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President Trump will start the week with a truce reigning among his senior White House staff.

The ultimatum he gave his aides at his club at Mar-a-Lago—bury the hatchet, or else—appears to have held through the weekend. Chief of Staff Reince Priebus has apparently brokered a halt to the behind-the-scenes battle between chief strategist Steve Bannon and his son-in-law and adviser Jared Kushner.

But there is little reason to believe the ceasefire is permanent. In a summit Friday to confront the issues, Trump’s top aides all huddled, but the person most responsible for driving the drama, the President himself, did not attend. Until Trump decides on a clear direction for his Administration the infighting among a strong-headed and ideologically diverse staff is sure to flare again.

Trump is hardly the first president to surround himself with a diverse set of policy ideas or world-views. The Obama Administration spanned Larry Summers and Cass Sunstein. George W. Bush’s White House had Christie Todd Whitman and Paul Wolfowitz. There have long been disagreements and turf wars in the West Wing, but the fireworks of the last few weeks are nonetheless unusual.

The root cause of the current tension isn’t just a personality conflict or policy dispute, but the difficult task of navigating the contradictions of the president. More than two months into the job—and after nearly two-decades of flirting with a White House run—Trump, 70, has yet to decide what type of president he wants to be.

Trump’s aides complain of a lack of clear and consistent guidance from the President—and his senior-most staffers rely on proximity to his ear to try to make their case. It has created awkward situations with crowded meetings and top officials resembling junior body-men. Aides are reluctant to leave him alone because they worry about what he be pushed to do by another faction, or that they would miss an opportunity to sway him to their side.

Trump took office after decades as a businessman, believing that he could broker a middle way between the mainstream conservative and nationalistic strains of his Administration. But the changing patterns of his approach resulted in a serpentine path, weaving—at times daily—between the bickering factions around him.

Trump entered the White House with the least traditional experience for the job, as the first person to enter without a career in elective office or the military. He is also is also among the least ideologically rigid. He brought to the Resolute desk only a few discrete immutable theories: that America is being taken advantage of on the global stage, that domestic political elites are doing a disservice to the electorate and that the talents of a deal-making businessman can fix both problems. Most of the rest, as he suggested in a Wednesday press conference, can change to fit the situation. “I like to think of myself as a very flexible person,” he said about the crisis in Syria.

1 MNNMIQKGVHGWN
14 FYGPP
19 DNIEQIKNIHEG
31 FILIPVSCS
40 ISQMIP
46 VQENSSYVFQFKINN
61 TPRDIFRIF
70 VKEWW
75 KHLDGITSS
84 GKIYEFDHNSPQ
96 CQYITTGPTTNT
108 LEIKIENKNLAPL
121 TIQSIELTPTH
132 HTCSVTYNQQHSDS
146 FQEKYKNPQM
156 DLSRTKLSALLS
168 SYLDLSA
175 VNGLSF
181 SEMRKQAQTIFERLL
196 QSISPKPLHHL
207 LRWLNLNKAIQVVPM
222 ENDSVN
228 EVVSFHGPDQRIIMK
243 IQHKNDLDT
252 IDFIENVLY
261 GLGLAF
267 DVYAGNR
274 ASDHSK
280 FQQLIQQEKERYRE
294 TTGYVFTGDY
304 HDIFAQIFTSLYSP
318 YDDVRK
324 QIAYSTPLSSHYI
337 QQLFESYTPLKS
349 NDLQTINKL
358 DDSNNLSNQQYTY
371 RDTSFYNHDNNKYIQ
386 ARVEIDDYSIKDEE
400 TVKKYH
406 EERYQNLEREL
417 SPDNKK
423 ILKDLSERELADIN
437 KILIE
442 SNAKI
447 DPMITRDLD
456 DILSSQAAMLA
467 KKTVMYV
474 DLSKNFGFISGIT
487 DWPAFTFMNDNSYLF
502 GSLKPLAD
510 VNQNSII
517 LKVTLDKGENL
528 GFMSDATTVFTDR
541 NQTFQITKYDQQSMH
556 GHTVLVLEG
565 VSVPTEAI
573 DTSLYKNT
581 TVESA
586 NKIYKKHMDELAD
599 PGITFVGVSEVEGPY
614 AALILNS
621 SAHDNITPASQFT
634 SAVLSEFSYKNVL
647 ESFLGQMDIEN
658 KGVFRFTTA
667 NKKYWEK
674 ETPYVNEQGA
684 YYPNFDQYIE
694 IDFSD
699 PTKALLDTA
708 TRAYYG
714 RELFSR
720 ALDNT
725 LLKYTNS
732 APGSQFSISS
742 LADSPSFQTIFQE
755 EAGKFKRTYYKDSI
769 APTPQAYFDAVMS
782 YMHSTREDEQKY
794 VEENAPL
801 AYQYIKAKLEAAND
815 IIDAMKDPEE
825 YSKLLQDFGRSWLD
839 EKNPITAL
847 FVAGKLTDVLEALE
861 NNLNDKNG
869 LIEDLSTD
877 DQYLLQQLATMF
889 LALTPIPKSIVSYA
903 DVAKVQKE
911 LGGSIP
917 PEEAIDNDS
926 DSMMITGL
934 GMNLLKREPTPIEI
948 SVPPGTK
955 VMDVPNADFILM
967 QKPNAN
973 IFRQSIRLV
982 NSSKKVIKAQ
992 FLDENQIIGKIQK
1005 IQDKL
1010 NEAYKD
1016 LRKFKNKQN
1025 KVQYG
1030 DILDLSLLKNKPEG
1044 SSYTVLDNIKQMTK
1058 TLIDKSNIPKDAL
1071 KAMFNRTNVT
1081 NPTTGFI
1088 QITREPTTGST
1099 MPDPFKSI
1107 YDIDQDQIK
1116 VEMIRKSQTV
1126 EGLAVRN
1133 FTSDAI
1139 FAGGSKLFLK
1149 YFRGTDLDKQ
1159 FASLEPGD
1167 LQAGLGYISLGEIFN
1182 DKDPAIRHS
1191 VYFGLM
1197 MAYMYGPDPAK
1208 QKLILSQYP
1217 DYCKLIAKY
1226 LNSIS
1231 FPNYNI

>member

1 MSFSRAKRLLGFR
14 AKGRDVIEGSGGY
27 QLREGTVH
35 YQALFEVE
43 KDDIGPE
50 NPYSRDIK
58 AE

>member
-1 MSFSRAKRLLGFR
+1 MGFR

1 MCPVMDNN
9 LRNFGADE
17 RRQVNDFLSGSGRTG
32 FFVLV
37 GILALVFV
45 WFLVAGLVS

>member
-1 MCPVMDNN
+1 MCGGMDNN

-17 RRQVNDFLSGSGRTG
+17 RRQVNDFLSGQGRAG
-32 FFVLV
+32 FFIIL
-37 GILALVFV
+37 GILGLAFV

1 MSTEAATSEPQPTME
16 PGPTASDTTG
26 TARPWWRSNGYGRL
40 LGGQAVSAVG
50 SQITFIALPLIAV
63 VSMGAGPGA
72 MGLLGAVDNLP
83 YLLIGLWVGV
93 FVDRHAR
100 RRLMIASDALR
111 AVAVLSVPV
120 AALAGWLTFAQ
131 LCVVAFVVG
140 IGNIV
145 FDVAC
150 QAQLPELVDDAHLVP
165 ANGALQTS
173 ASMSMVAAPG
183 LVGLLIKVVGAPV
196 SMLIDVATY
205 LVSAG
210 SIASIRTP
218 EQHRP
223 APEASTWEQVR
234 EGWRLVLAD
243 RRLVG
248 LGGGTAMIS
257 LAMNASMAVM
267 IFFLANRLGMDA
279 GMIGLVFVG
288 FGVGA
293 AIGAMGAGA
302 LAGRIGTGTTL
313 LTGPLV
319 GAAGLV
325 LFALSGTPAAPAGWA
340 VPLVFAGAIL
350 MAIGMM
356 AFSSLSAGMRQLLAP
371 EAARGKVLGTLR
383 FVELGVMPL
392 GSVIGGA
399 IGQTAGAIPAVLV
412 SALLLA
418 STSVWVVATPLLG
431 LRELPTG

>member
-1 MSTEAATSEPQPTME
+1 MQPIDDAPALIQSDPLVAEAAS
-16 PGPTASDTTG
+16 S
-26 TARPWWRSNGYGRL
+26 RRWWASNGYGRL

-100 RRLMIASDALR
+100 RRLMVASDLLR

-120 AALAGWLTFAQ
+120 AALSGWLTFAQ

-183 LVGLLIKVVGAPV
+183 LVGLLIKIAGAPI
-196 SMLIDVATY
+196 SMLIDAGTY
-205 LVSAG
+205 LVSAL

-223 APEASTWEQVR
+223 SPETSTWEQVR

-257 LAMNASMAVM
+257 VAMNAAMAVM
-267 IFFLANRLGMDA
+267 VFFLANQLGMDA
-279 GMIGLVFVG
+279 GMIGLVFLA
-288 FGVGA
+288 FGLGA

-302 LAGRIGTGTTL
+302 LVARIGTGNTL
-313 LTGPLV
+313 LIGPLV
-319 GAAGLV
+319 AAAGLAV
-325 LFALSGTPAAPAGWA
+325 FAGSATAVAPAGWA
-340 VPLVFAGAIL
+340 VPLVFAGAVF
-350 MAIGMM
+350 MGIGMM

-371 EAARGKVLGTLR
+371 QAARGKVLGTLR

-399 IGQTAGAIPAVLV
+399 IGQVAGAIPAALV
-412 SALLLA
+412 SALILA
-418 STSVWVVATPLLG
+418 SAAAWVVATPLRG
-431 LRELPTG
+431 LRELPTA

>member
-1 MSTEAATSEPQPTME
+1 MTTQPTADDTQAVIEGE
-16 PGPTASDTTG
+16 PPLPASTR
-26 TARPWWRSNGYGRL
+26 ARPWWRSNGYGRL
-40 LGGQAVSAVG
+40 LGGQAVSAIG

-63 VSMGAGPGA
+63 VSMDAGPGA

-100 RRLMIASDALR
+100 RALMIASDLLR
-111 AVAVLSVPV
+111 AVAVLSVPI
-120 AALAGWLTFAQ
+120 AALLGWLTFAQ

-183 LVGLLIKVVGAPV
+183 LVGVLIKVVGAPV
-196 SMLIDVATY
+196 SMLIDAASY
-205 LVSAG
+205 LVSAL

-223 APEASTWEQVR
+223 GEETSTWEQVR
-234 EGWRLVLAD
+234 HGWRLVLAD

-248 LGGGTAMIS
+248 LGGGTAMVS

One day later he ordered a military strike on Syria, citing humanitarian horrors as the justification. This was a sharp departure from the “America First” worldview he outlined in the campaign and in his Inaugural Address. “We’ve defended other nation’s borders while refusing to defend our own,” he said in that first speech as President. “And spent trillions of dollars overseas while America’s infrastructure has fallen into disrepair and decay.”

Inside his Administration, these contradictions have played out among his staff, who have been attracted to their jobs by different parts of Trump’s shifting vision. Bannon, the self-described economic nationalist and former CEO of Breitbart News, leads a cohort devoted to shattering the institutions of government. He’s pushed Trump toward populist and protectionist trade and tax positions, along with a hawkish view on illegal immigration. Kushner, a New York Democrat, has found common cause with fellow Empire Staters Gary Cohn and Dina Powell, the director of the National Economic Council and the Deputy National Security Advisor, respectively. The trio is pushing Trump to embrace more moderate—and even bipartisan—policies. Priebus, a longtime ally of Speaker of the House Paul Ryan, advocates the more traditional Republican worldview—and often argues for against rocking the boat too far in any direction.

The dilemma at the core of the Trump Administration reveals itself even in its successes. Trump continues to define himself as a transformational outsider, purposefully understaffing government to reduce its power. Yet, the three clearest political triumphs of his first 81 days, the confirmation of Supreme Court Justice Neil Gorsuch, his first address to Congress and the recent Syria strike, all hewed closely to the conventional acts of a first-term Republican President.

The personnel divide, in particular, has consumed vast amounts of oxygen inside the White House, with the West Wing occupying countless hours each week to combatting stories about the very real internal drama. It’s undoubtedly distracted key officials from their jobs.

But it won’t be letting up anytime soon. The turmoil in the West Wing won’t end as long as Trump remains on the fence, effectively encouraging his subordinates to battle for sharply different visions of nation’s future.

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